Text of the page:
Bang Bang Chicken
"This is a wonderful Americanized version of an extremely popular Sichuan Chinese dish. With twice-fried chicken, you get the crispy fried breading you'd expect, and the bang bang sauce drizzle just makes the entire dish spectacular. You'll love this more than any Chinese takeout version. Pay attention to the notes in the directions!!"
- Prep time: 15 Minutes
- Cook time: 10 Minutes
- Ready in 40 Minutes
- 1/3 cup milk
- 1 egg
- 1 pound boneless, skinless chicken breasts, cut into 1-inch cubes
- 1/4 cup potato starch
- 1/4 cup all-purpose flour
- 1/2 teaspoon salt
- 1/4 teaspoon ground black pepper
- 1/4 teaspoon shichimi togarashi (Japanese red pepper condiment)
- oil for frying
- 1/4 cup mayonnaise
- 2 tablespoons honey
- 2 tablespoons sweet chili sauce
- 1 teaspoon gochujang (Korean hot pepper paste)
- Whisk together milk and egg in a bowl until smooth. Add chicken to egg wash and marinate for 15 minutes. Drain.
- Combine potato starch, flour, salt, pepper, and ground red pepper in a bowl and transfer into a large resealable bag. Add egg-washed chicken pieces and shake until each piece is completely dredged.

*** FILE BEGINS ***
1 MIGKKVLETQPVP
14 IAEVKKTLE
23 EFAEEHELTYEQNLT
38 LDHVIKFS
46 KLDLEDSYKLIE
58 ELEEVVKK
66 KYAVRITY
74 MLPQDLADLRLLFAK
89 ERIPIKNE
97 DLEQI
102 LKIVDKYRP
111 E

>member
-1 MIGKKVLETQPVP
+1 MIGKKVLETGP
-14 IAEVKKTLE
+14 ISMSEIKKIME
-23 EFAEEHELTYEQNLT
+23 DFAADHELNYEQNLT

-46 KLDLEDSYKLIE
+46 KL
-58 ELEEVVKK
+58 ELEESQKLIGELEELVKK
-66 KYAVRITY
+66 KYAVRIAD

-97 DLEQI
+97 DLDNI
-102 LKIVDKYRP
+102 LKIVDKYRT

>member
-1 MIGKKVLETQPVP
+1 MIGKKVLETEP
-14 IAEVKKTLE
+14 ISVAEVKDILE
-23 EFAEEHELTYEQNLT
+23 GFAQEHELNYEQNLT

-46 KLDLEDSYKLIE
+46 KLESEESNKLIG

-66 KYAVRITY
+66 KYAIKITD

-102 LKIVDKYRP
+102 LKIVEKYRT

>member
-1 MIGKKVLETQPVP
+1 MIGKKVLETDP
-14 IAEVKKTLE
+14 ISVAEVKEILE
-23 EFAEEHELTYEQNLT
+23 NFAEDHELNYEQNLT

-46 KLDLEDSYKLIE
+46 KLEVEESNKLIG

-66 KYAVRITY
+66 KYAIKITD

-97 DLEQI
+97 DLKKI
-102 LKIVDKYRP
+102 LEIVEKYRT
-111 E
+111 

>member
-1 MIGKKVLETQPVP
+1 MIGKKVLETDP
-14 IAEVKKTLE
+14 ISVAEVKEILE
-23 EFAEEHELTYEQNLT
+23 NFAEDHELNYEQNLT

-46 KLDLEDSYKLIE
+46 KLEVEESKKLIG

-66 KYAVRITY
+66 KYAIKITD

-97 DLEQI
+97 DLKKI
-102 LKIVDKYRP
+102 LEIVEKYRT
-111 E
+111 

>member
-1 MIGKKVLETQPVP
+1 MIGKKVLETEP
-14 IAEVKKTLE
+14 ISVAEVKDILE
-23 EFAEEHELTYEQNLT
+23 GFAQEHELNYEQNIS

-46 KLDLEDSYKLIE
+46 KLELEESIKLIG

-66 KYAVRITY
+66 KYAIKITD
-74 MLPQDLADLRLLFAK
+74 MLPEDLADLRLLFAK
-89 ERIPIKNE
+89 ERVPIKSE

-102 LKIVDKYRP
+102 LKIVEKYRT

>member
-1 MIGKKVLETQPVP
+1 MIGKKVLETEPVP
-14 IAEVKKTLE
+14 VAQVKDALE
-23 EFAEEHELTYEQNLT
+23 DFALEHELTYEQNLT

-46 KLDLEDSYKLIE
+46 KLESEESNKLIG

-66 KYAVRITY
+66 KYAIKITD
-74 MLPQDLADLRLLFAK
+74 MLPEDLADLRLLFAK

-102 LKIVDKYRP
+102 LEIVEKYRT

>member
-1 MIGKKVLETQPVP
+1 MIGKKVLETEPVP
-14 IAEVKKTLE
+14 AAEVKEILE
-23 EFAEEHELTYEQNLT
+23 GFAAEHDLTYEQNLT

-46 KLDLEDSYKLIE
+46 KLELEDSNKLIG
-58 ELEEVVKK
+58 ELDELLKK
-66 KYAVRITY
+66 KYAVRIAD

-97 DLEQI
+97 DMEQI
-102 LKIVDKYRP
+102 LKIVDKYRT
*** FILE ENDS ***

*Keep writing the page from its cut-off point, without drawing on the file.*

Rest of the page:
- Heat oil in a large skillet to 325 degrees F (165 degrees C).
- Add chicken pieces into the oil in batches, about 5 to 8 pieces at a time, so as not to drop the temperature of the oil. Fry for 90 seconds. Remove to a paper-towel lined plate to drain. Fry remaining chicken pieces.
- Increase oil temperature to 350 degrees F (175 degrees C). The oil should be continuously boiling at this point. Carefully re-add the first batch of chicken and fry another 90 seconds. Remove to a paper-towel lined plate to drain. Fry and drain the remaining chicken. Transfer chicken to a medium bowl.
- Stir mayonnaise, honey, sweet chili sauce, and gochujang together in a small bowl. Toss fried chicken with sauce to coat.
- Total Fat: : 20.8g
- Saturated Fat: : 20.8g
- Sodium: : 20.8g
- Potassium: : 20.8g
- Total Carbohydrates: : 20.8g
- Dietary Fiber: : 20.8g
- Protein: : 20.8g
- Sugars: : 20.8g
- Vitamin C: : 20.8g
- Iron: : 20.8g
- Niacin: : 20.8g
- Magnesium: : 20.8g
- Cook's Notes:
- Potato starch is regularly used in Asian cuisine because it has a silkier feel and takes on a neutral flavor, but you can substitute cornstarch.
- You can use another hot sauce instead of gochujang and any ground red pepper other than togarashi.
- It's really helpful to have a splatter screen if frying on the stovetop. The reason for twice-frying, or double-frying, is that it's the secret to crispier fried chicken!
- Editorial Note:
- We have determined the nutritional value of oil for frying based on a retention value of 10% after cooking. Amount will vary depending on cooking time and temperature, ingredient density, and specific type of oil used.